I wrote an escalation guide for 350.org earlier this year, with case studies and suggestions from initial base building to non violent direct action, that may be a useful reference for those who want to explore the strategic escalation of campaigns. The book This is an Uprising also offers some wonderful reflection on the role of escalation –  enough for another whole blog! Essentially it argues that when escalation is done skillfully it isolates the moral position of those at the opposite end of polarisation around an issue, and builds support for the cause it champions in the court of public opinion.

4) A positive aim and proactive demands

A really key point George made again and again was that campaigns seldom win purely by reacting against something they don’t like. From his research, Lakey said, he hadn’t found a single example of a solely reactive campaign succeeding. Instead he argued progress is made when you have a positive aim and proactive demands. In the 80s, social movements in the western world were trying to hang onto gains made previously and reacting against the emergence of neoliberalism – Lakey suggests that this is why these movement were largely unsuccessful. He points to the LGBTQI movement instead and the great gains made on equal marriage, because this movement was propositional rather than simply oppositional. It put homophobes on the defence again and again. Obviously the success of this movement and failure of others emerging at the same time is the result of many more complex factors – but the point is interesting nonetheless.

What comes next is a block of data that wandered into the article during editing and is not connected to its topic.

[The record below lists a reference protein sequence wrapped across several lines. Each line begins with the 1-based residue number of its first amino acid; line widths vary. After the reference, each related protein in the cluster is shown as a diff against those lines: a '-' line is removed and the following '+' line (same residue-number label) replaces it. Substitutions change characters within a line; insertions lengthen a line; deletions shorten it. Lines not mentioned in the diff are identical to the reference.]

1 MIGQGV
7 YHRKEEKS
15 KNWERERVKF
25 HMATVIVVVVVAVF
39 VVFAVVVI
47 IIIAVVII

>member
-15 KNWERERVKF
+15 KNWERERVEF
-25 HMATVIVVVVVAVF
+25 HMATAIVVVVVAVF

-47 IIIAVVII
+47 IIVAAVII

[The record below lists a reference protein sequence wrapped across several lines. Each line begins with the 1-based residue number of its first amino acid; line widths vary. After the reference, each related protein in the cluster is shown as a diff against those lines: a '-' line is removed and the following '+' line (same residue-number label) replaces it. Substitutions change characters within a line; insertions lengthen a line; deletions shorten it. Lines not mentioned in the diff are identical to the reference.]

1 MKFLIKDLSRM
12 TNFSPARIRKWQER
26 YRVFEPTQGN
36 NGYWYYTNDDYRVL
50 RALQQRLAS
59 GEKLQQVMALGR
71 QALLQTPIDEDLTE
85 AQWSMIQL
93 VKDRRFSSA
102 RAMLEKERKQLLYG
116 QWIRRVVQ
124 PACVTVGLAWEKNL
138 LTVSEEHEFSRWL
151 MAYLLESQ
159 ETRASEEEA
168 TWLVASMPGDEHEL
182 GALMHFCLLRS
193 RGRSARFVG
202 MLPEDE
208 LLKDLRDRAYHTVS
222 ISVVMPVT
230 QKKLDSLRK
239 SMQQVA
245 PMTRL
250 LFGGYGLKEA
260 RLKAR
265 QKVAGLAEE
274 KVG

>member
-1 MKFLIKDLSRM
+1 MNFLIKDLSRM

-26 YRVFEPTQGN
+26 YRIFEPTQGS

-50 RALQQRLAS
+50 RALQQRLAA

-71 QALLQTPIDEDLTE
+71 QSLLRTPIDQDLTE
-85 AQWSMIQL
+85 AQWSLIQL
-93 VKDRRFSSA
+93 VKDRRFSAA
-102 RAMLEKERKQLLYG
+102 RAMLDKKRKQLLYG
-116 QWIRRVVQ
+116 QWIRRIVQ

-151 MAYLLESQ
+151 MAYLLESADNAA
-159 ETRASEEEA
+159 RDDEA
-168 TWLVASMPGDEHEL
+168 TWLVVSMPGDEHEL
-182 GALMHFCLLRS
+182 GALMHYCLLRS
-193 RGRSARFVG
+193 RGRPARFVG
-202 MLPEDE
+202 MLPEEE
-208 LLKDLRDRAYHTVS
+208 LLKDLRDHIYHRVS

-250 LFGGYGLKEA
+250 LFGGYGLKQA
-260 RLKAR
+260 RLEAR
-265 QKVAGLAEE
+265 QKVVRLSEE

Lakey pointed to the # to give a contemporary illustration of the power of articulating a positive vision. This vision is concerned with suggesting and implementing solutions rather than just highlighting the problems, calling for to an end to the incarceration culture, reparations,

Many campaigners fall into the trap of assessing what they think is ‘realistic’ as a demand, which often means defending previous gains or pushing ahead in tiny incremental ways. It’s hard to mobilise, or organise, huge numbers of people in favour of tiny improvements. But campaigns that do the opposite are showing they can win. The #Fightfor15 for example, a US campaign which has organised thousands of low paid workers in a fight far beyond a call for a living wage – to effectively double their incomes to $15 an hour. The workers themselves set this goal, supported by a union rep – it wasn’t cooked up in a campaign office by a distant policy team, and it was something workers could see would make a genuine difference to their lives. The campaign has seen many local victories in states and cities across the US and has forced Walmart and Macdonalds to increase their wages. It’s even spread here to the UK, inspiring McDonalds workers to strike for the first time. This campaign case study is explored in detail in the excellent new Changemakers podcast.